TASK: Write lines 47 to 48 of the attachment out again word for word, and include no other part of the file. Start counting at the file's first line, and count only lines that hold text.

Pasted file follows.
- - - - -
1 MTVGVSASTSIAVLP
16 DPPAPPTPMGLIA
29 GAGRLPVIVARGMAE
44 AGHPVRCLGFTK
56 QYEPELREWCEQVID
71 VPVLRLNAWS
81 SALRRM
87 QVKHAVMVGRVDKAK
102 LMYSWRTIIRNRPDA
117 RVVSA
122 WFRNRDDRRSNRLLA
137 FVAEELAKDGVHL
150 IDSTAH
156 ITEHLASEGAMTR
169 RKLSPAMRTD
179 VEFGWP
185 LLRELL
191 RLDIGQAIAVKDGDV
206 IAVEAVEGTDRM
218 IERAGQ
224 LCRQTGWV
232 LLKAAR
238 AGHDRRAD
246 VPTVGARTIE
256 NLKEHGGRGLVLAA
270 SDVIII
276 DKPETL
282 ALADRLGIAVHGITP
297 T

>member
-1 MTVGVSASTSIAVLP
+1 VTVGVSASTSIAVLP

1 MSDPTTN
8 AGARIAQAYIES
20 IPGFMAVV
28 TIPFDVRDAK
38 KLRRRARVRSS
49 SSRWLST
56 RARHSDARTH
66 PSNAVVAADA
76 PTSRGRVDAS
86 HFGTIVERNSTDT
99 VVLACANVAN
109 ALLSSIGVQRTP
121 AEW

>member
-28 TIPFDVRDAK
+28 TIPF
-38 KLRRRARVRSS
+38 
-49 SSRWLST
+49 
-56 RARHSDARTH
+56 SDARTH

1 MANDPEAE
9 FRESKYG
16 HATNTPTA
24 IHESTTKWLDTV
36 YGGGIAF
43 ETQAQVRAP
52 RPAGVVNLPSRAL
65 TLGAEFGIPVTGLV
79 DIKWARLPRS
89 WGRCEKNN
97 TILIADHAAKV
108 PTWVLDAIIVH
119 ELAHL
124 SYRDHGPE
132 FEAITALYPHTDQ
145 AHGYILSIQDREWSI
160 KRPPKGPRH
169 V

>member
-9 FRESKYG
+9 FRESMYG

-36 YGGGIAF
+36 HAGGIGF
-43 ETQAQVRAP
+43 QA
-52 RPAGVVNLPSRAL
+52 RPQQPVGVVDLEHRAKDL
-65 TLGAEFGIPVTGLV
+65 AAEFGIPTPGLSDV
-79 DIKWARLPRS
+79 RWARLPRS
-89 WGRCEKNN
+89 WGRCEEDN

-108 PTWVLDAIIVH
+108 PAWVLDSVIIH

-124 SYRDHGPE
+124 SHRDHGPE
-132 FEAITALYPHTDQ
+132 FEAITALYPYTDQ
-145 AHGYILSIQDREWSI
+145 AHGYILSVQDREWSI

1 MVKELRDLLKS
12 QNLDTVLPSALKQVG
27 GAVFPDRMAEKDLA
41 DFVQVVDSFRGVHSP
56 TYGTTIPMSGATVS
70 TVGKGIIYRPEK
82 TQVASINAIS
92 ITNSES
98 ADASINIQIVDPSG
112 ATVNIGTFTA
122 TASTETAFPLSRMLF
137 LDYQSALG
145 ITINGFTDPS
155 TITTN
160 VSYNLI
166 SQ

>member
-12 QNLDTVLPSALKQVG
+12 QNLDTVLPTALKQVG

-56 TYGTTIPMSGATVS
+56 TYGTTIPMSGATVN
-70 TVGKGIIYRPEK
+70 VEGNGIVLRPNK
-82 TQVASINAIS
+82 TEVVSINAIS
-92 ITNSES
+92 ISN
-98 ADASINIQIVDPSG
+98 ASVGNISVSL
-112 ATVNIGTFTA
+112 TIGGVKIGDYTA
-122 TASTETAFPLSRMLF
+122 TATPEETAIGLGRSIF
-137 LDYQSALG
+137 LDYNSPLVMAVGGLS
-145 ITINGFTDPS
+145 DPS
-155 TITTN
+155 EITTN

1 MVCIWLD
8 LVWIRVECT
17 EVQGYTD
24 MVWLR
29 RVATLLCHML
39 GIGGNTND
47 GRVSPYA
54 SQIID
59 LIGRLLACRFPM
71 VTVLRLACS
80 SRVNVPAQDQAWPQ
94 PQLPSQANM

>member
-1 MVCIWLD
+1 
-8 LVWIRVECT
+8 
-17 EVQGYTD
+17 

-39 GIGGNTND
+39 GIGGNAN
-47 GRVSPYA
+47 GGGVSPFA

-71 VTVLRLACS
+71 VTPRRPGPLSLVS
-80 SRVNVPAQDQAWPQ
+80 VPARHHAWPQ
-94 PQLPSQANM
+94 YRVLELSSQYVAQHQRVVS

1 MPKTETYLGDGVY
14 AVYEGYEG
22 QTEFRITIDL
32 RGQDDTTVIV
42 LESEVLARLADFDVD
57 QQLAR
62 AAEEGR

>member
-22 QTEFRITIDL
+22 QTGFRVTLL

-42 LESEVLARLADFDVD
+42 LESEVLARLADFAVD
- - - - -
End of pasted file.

-28 TIPFDVRDAK
+28 TIPF